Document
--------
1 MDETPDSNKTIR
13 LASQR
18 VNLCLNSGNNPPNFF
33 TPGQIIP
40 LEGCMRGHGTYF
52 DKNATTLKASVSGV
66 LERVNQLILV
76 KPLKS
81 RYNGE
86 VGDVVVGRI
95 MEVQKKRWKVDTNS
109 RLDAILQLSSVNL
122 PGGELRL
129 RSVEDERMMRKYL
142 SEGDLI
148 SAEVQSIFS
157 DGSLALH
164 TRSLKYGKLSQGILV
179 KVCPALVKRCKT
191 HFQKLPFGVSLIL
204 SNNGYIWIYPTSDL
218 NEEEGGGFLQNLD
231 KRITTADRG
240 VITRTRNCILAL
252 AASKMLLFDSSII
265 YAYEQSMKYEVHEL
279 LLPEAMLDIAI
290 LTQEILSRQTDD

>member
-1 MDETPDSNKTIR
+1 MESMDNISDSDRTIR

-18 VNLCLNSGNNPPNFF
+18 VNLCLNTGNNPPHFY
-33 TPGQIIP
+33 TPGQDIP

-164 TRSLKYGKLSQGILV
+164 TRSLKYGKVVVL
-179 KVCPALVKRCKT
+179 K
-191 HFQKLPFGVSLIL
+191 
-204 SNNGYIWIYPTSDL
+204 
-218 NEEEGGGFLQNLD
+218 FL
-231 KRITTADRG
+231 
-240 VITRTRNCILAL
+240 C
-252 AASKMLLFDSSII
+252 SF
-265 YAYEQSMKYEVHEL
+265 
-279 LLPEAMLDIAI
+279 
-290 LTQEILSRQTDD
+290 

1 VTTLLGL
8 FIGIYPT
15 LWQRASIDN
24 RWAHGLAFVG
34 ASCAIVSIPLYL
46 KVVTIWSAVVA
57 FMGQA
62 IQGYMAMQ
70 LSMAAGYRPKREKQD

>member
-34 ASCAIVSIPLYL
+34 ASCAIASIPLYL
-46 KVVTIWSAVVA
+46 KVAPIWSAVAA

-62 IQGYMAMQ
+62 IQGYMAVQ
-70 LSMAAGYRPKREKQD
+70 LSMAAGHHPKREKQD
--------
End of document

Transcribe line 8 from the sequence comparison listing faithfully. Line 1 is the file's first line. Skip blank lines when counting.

76 KPLKS